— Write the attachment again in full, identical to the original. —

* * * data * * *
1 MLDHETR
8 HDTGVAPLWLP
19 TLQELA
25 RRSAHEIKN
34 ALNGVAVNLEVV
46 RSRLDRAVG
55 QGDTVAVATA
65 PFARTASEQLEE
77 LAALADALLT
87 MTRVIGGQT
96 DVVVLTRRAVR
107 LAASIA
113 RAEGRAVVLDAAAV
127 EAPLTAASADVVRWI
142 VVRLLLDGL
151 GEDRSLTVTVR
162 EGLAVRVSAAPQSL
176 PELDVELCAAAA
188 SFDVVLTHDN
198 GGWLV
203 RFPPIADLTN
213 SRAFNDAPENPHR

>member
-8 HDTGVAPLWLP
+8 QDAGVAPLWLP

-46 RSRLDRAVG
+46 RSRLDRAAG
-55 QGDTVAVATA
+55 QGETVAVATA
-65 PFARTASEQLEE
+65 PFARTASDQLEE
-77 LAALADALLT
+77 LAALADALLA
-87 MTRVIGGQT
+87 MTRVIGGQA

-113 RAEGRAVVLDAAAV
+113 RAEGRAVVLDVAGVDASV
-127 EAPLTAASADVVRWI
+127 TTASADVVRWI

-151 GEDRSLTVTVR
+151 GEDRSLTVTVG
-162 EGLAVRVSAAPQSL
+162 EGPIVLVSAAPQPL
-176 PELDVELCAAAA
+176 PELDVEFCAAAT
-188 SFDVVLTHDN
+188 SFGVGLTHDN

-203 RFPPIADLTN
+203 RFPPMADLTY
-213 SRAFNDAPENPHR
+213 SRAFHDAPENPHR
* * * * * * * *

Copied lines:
1 MLDHETR
8 HDTGVAPLWLP
19 TLQELA
25 RRSAHEIKN
34 ALNGVAVNLEVV
46 RSRLDRAVG
55 QGDTVAVATA
65 PFARTASEQLEE
77 LAALADALLT
87 MTRVIGGQT
96 DVVVLTRRAVR
107 LAASIA
113 RAEGRAVVLDAAAV
127 EAPLTAASADVVRWI
142 VVRLLLDGL
151 GEDRSLTVTVR
162 EGLAVRVSAAPQSL
176 PELDVELCAAAA
188 SFDVVLTHDN
198 GGWLV
203 RFPPIADLTN
213 SRAFNDAPENPHR

>member
-8 HDTGVAPLWLP
+8 QDAGVAPLWLP

-46 RSRLDRAVG
+46 RSRLDRAAG
-55 QGDTVAVATA
+55 QGETVAVATA
-65 PFARTASEQLEE
+65 PFARTASDQLEE
-77 LAALADALLT
+77 LAALADALLA
-87 MTRVIGGQT
+87 MTRVIGGQA

-113 RAEGRAVVLDAAAV
+113 RAEGRAVVLDVAGVDASV
-127 EAPLTAASADVVRWI
+127 TTASADVVRWI

-151 GEDRSLTVTVR
+151 GEDRSLTVTVG
-162 EGLAVRVSAAPQSL
+162 EGPIVLVSAAPQPL
-176 PELDVELCAAAA
+176 PELDVEFCAAAT
-188 SFDVVLTHDN
+188 SFGVGLTHDN

-203 RFPPIADLTN
+203 RFPPMADLTY
-213 SRAFNDAPENPHR
+213 SRAFHDAPENPHR